Related work Assessing the impact of climate change on Columbia River Basin agriculture through integrated crop systems, hydrologic, and water management modeling Kirti Rajagopalan et al. Tuesday afternoon- Poster 1198421
Thank you! Acknowledgements: University of Washington Climate Impacts Group (in particular, Marketa Elsner, Alan Hamlet, and Pablo Carrasco) Peer Reviewers: Alan Hamlet Bob Mahler Ari Michelsen Jeff Peterson
ColSim Reservoir Model (Hamlet et al., 1999) for Columbia Mainstem Model used as is, except for Withdrawals being based on VIC-CropSyst results Curtailment decision is made part of the reservoir model Green triangles show the dam locations
Curtailment Rules (Washington State) Curtailment based on instream flow targets Columbia Mainstem Lower Snake Central Region (Methow, Okanogan, Wenatchee) Eastern Region (Walla Walla, Little Spokane, Colville) Prorated based on a calculation of Total Water Supply Available Yakima
Yakima Reservoir Model Irrigation demand from VIC/CropSyst Curtailment rules Proratable water rights prorated according to Total Water Supply Available (TWSA) calculated each month Monthly Inflows from VIC-CropSyst Total System of Reservoirs (capacity 1MAF approx.) Objectives : Reservoir refill by June 1 st Flood space availability Instream flow targets Gauge at Parker
Model Calibration/Evaluation Calibration: Streamflows (we used calibration from Elsner et al. 2010 and Maurer et al. 2002) Crop Yields (using USDA NASS values) Irrigation Rules (using reported irrigated extent by watershed) Evaluation: Streamflows (Elsner et al. 2010 and Maurer et al. 2002) USBR Diversions from Bank’s Lake (for Columbia Basin Project)
Model Scenarios: Low, Middle, High Climate Change Scenarios HADCM_B1, CCSM_B1, CGCM_B1, PCM_A1B, IPSL_A1B Hybrid Delta Downscaling Approach (2030s climate) (UW CIG) GCMs and Emission Scenarios chosen for low/middle/high precipitation and temperature change combinations Water Management Scenarios Additional Storage Capacity Cost Recovery for Newly Developed Water Supply Economic Scenarios International Trade Economic Growth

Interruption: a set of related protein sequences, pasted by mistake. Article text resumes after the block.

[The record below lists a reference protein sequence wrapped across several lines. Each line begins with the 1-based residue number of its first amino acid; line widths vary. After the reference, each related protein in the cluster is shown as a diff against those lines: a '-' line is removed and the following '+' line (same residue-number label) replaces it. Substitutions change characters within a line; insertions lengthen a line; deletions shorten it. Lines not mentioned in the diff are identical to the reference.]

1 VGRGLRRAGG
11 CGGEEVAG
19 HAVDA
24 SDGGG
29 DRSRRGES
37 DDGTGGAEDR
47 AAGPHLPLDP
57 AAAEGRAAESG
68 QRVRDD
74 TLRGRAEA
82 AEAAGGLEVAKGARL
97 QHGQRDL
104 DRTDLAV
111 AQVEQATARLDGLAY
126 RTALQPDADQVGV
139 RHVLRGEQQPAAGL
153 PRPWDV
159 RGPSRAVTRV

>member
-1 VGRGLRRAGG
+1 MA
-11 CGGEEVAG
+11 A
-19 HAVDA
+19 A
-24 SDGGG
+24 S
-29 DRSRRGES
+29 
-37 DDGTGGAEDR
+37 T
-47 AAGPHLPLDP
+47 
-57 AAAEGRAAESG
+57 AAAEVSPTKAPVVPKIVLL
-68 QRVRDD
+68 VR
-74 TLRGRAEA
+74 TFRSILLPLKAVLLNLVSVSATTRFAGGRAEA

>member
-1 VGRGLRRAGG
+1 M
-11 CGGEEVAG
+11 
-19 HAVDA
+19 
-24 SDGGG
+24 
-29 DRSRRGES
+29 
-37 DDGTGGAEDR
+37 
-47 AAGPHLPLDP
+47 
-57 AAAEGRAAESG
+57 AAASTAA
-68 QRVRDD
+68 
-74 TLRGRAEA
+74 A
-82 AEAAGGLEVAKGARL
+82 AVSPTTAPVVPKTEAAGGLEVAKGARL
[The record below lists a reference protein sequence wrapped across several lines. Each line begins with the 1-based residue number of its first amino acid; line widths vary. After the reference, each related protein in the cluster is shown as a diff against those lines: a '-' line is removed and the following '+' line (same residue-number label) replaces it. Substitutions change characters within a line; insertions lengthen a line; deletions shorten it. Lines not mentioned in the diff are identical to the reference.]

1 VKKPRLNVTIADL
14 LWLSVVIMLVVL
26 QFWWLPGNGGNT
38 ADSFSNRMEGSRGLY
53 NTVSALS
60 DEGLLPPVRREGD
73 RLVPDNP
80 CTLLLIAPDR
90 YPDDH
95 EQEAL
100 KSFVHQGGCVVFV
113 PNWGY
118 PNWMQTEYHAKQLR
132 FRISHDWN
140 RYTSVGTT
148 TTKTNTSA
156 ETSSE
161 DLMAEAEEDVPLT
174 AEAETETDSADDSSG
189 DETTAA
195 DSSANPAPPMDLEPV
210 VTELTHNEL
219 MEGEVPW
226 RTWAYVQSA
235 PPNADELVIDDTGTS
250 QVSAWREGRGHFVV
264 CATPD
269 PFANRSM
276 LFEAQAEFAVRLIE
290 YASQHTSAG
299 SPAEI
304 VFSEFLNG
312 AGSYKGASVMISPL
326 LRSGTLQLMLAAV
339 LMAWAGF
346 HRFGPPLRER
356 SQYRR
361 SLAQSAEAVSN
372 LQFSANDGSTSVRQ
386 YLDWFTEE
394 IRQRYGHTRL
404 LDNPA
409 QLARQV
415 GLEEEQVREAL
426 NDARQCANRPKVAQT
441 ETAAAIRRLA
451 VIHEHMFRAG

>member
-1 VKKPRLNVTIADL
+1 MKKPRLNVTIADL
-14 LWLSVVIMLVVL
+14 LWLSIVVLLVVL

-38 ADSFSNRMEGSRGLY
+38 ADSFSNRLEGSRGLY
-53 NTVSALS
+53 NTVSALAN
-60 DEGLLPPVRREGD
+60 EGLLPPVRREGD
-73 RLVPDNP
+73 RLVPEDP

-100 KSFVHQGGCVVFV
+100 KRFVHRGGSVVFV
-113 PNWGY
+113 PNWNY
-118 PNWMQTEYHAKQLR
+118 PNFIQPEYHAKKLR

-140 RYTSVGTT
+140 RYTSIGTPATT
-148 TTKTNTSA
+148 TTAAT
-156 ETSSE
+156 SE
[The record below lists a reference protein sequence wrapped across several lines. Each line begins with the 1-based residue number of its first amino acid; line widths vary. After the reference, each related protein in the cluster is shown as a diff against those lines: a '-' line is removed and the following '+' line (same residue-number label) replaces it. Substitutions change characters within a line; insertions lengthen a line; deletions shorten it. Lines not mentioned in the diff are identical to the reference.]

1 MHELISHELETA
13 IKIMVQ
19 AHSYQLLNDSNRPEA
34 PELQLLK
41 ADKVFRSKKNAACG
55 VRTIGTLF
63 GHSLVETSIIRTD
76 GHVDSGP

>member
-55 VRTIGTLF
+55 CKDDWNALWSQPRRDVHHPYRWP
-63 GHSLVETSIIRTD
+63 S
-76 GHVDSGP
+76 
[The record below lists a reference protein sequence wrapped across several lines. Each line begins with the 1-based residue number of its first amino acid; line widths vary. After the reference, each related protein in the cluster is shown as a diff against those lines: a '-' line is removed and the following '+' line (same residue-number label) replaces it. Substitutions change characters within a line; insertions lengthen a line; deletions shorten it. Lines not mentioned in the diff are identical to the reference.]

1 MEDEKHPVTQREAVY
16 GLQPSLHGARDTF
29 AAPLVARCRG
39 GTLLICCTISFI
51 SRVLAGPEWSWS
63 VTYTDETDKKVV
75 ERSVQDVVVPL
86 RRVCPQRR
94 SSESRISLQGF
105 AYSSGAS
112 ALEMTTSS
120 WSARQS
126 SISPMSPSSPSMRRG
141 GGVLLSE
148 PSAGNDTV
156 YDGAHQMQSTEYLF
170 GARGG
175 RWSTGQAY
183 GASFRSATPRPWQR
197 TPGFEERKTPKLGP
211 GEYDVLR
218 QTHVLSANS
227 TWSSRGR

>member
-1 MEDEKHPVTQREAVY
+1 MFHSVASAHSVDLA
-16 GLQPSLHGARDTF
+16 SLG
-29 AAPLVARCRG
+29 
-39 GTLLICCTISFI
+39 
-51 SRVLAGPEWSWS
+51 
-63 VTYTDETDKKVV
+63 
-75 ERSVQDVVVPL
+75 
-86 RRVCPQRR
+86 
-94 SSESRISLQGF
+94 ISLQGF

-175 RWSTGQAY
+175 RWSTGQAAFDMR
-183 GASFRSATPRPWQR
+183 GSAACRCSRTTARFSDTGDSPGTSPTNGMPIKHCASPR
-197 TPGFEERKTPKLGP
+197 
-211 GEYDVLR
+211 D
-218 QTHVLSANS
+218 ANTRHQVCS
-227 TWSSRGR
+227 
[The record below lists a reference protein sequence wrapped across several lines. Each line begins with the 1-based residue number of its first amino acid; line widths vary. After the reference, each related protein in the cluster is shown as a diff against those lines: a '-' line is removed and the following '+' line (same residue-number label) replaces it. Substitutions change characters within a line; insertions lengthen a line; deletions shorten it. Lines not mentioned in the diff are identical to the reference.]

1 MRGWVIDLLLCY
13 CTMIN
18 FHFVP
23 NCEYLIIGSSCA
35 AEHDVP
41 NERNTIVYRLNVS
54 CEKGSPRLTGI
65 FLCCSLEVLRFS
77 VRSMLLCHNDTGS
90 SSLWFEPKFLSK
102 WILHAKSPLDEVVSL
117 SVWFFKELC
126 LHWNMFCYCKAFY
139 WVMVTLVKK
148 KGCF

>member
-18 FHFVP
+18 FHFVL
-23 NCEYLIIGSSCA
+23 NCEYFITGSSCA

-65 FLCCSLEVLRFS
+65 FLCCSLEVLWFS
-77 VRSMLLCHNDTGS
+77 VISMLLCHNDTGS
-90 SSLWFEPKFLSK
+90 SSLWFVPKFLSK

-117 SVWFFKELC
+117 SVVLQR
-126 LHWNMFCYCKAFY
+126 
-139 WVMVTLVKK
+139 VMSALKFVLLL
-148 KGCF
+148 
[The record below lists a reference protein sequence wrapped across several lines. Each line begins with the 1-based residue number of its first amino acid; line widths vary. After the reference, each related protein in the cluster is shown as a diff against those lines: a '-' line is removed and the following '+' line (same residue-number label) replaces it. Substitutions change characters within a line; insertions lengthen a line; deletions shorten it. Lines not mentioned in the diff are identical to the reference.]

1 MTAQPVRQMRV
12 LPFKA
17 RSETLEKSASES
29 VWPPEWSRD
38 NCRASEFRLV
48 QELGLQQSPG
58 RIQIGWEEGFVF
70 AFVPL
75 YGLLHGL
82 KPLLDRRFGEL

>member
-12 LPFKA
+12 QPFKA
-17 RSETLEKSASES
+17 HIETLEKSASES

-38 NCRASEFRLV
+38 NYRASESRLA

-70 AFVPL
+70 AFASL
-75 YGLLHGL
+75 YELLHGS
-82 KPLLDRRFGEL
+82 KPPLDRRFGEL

T – Transpiration I P – Interception capacity I – Infiltration Ir – irrigation Wd- Water demand Q – Runoff Q 01 – Drainage from 0 to 1 Q 02 – Drainage from 0 to 2 Q b – Baseflow W 0 – water content in 0 W 1 – water content in 1 W 2 - water content in 2 Tmin, Tmax – daily minimum and maximum temperature Ws – wind speed RH – Relative humidity SR – Solar radiation QbQb Q 12 T IPIP Redistribute I, W 0, W 1 and W 2 to CropSyst layers Q Q 01 W 0,W 1, W 2 T 0, T 1, T 2, I P, Wd I CropSyst VIC Ir Daily Tmin, Tmax, Ws, RH, SR, I VIC-CropSyst : Coupling Approach
Invoking CropSyst within VIC gridcell Crop 1 VIC grid cell (resolution=1/16° ~ 33 km 2 ) Crop 2 Non-Crop Vegetation CropSyst is invoked Within the cell, VIC does not identify the geographical locations of the crops
Crop type, Soil texture VIC-CropSyst integration - Time view Time 0 At the beginning of each daily time step To CropSyst Weather condition Irrigation- add 20mm if the need ≥ 20 mm Start looking for sow day Crop harvest date Total yield, Biomass etc Crop 1 At the end of each daily time step From CropSyst Irrigation need Transpiration VIC grid cell Crop emerges
Conclusions A biophysical modeling framework was developed and implemented to study the coupled dynamics between water supply and water demand in an altered climate The irrigation demand under 2030s climate was roughly 2.5% above modeled historic levels under average flow conditions
Conclusions Stress due to irrigation demand will be enhanced in summer months due to the shift in the hydrographs (early snow melt) Some crops like corn show decrease in yield while others like alfalfa show an increase for 2030’s climate Bio-earth ?
Alfalfa, average historical yield in tonnes/hectare under full irrigation
Alfalfa, average historical irrigation water demand in mm